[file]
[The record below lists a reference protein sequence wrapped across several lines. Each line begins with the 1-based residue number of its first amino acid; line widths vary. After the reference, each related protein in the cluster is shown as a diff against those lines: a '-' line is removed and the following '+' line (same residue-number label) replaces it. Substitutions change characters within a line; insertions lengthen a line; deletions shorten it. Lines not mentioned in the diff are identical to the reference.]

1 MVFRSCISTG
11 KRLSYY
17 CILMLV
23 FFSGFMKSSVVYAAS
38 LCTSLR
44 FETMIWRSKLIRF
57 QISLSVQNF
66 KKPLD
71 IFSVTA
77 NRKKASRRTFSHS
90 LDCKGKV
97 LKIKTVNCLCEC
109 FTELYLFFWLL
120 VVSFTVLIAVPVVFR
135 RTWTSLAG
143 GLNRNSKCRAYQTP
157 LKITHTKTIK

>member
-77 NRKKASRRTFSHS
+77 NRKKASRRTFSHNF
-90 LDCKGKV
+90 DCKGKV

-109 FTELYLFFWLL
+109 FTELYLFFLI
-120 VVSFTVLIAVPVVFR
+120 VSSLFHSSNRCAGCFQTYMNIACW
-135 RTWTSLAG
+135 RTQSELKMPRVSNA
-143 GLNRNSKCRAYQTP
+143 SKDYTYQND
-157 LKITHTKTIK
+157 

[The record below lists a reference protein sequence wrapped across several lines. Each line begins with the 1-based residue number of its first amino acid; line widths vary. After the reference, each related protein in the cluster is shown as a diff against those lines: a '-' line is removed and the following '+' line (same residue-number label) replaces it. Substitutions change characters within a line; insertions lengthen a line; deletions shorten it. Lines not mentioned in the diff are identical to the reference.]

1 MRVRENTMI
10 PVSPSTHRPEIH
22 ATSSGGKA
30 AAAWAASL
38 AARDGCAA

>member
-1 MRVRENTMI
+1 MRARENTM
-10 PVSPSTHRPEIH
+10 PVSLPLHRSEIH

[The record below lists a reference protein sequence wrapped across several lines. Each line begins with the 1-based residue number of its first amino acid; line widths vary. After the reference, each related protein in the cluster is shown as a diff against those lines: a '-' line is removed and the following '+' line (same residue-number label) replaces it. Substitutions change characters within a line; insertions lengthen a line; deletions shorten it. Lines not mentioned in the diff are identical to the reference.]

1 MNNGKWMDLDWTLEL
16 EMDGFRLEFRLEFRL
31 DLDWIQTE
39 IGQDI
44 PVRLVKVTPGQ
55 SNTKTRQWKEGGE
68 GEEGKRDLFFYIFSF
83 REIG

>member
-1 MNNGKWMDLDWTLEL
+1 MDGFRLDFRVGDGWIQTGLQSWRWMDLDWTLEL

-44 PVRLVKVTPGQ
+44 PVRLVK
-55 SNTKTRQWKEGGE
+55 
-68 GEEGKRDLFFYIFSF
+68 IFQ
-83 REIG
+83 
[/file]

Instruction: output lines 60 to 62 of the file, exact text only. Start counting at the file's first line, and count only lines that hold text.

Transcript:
+55 
-68 GEEGKRDLFFYIFSF
+68 IFQ